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2.5 petrol on lpg

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the ginger princess

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Post Options Post Options   Thanks (0) Thanks(0)   Quote mrhutch Quote  Post ReplyReply Direct Link To This Post Posted: 15 Sep 10 at 11:01
geees, thats some length there fella!  Wink

so it is an open loop system??  really easy and fairly cheap to convert to closed, then you don't get as much of an issue with the vap hose length as long as the stepper is close to the mixer..

what shuts off the injectors ?  does the OMVL 90e have that built in?
T3 1981 Westy Vanagon - thinks lubricant is a fuel
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Post Options Post Options   Thanks (0) Thanks(0)   Quote silverbullet Quote  Post ReplyReply Direct Link To This Post Posted: 15 Sep 10 at 11:16
Don't I know it now! This is what I was sold by a well known T3 lpg expert Ouch I wanted closed loop injection, but when I went to collect the reasons/excuses for fitting an open mixer system came thick and fast...he didn't want to pull the manifolds off, basically.
The injector feed is interrupted by a relay fixed to the firewall just in front of the plenum. I guess that the coil on top of the 90e is something to do with that, unless the control switch does it all?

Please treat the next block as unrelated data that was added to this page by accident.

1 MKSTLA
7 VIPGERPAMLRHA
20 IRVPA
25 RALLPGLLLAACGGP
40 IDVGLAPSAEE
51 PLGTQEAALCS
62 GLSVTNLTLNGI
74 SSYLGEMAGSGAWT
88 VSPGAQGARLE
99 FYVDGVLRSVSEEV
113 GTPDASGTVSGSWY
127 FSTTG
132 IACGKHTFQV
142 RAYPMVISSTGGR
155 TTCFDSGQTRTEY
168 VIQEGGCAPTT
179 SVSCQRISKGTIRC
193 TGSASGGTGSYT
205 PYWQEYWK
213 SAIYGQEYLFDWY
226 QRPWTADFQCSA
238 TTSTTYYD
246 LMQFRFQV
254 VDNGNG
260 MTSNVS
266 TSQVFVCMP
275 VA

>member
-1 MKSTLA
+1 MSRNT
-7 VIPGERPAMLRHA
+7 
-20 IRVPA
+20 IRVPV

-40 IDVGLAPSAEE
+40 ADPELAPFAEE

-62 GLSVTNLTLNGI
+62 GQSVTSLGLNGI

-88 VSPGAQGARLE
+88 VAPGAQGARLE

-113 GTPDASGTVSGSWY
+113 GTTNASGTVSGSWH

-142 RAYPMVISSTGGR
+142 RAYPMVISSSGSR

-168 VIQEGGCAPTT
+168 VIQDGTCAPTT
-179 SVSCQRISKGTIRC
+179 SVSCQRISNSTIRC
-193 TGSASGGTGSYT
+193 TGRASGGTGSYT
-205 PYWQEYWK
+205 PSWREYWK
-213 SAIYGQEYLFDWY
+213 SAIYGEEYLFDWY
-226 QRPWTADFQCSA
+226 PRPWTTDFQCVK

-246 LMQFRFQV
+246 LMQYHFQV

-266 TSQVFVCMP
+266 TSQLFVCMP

Have I missed anything?
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Post Options Post Options   Thanks (0) Thanks(0)   Quote mrhutch Quote  Post ReplyReply Direct Link To This Post Posted: 15 Sep 10 at 12:48
sounds a bit odd...  I've used open loop systems a few times, and the first time I fitted and drove a closed lambda system I was converted (see what I did there?)

the beetle has an emulator box that plugs into the fuel injector loom that fools the ECU into thinking all is good, but not firing the injectors..  this is signalled by one wire from the leonardo system

I much prefer the closed loop systems, it just makes so much more sense, having a small ECU monitor the exhaust gasses, and moving a stepper valve to compensate gas input, along with a reading from the throttle pot to work the whole stuff out!

IMHO i wouldn't go for an injection system on our types of engine..
I run LPG for economy, there is VERY little power loss with a lambda feedback system, and I need the reliability and simplicty of the system.

Injectors wear out, filters need changing, MUCH more to go wrong on a multipoint inj system on the electrics side, more piping needed etc.. etc...  as you have metal inlet manifolds then stick with the mixer system
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Post Options Post Options   Thanks (0) Thanks(0)   Quote mrhutch Quote  Post ReplyReply Direct Link To This Post Posted: 15 Sep 10 at 12:49
does your ecu not need some kind of feedback from the injectors then?? or is it mechanical like on the porsche 924 engines?
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Post Options Post Options   Thanks (0) Thanks(0)   Quote mrhutch Quote  Post ReplyReply Direct Link To This Post Posted: 15 Sep 10 at 12:51
you've probably seen this but thought i'd post it anyways..  this guy also has some screenshots of closed loop as well

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Post Options Post Options   Thanks (0) Thanks(0)   Quote silverbullet Quote  Post ReplyReply Direct Link To This Post Posted: 15 Sep 10 at 13:03